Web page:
In the early 60’s and 70’s, a very interesting period in soul food history, soul food as we know it was the traditional food of black Americans and it was very popular. Types of soul foods were candied yams, okra, fried chicken, pig’s feet, chitlins, cornbread, collard greens with ham hocks and black-eyed peas.
Today, soul food preparation has changed. Black Americans are becoming increasingly health conscious, thus, they are avoiding foods with high levels of fat and cholesterol, and increasing their intake of fruit, vegetables, and fiber.
Black Americans are still in the kitchen cooking today, but now they are successful owners and managers of thriving restaurants. Today cooking is done on electric, gas and microwave ovens.
What we know as “soul food” is the descendant of slave cooking. It’s the brilliant masterpiece that derived from want. Slave cooking is distinct in its use of greens, beans, and the parts of the pig rejected at the plantation house: pig’s knuckles, ears, tripe, hog maws.
These parts were added to the corn rations, which were sometimes the only food allotted to the slaves. The meager pantry was further supplemented by wild game and fish pulled from the streams. Squirrel and possum figure among the meats used, catfish, trout, and shrimp among the fish.
Many soul food recipes require the use of only one pot, as the time for cooking and the money for its preparation tools were both hard to come by.
In the past, African American foods were prepared in several different ways, and since there were no refrigerators or freezers years ago, meat was smoked in a smokehouse to make sure it wouldn’t spoil.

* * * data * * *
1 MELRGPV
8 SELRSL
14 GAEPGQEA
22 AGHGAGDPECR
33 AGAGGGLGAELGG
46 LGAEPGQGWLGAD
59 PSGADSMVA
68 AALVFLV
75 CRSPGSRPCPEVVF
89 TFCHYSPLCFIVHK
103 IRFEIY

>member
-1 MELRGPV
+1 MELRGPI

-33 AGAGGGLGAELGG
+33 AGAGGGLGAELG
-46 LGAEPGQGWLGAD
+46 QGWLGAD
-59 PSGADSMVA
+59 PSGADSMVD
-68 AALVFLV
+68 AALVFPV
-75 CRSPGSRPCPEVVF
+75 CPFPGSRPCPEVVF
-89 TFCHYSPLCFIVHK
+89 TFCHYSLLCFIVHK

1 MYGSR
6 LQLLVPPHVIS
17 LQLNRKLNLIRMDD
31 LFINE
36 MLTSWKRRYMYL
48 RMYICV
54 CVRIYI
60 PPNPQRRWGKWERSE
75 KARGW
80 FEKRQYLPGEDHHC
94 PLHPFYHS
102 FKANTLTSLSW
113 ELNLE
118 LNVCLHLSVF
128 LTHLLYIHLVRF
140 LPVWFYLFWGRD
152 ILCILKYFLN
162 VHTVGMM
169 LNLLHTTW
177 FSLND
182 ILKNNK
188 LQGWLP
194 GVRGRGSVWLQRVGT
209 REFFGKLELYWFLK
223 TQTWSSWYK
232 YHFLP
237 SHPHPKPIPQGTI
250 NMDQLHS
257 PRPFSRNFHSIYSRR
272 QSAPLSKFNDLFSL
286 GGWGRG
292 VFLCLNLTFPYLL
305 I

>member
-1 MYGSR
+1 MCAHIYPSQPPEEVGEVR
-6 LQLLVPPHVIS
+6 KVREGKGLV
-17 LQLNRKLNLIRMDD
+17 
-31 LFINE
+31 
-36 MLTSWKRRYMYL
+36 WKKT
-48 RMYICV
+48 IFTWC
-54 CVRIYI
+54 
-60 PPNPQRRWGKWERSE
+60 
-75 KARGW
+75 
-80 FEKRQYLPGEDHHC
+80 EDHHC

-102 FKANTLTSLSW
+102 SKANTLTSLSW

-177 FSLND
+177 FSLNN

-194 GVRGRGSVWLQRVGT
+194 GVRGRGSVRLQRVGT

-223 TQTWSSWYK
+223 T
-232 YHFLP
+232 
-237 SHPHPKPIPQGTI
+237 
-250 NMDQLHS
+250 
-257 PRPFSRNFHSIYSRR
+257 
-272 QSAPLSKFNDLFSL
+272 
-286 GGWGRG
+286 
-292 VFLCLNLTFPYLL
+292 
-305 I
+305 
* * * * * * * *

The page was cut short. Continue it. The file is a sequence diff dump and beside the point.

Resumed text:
Meats were barbecued, roasted, boiled, or made into stews. Feathered wildlife was prepared by frying, baking, roasting, making broths, or simmering to form gravies.
In the rivers and streams, there were lots of fish and other water life that could be eaten. Vegetables were boiled or fried and drinks were made from the juices of fruits.
Feathered wildlife was prepared by frying, baking, roasting, making broths, or simmering to form robust gravies. In the rivers and streams, there were lots of fish and other water life that could be eaten as well.
Meals were cooked on open fires using black kettles or were barbecued in open pits. The people who cooked just knew how to do it. They didn’t need to follow a recipe.
Back in the days of slavery, slaves were often forced to eat the scraps their slave masters did not want. They turned these scraps into delicious dishes. Some of these foods popularly known today as black-eyed peas, cornbread, bread pudding, greens, sweet potato pie, and chitlins.
From this tradition (which is simply soul food history) came many delicious African American foods.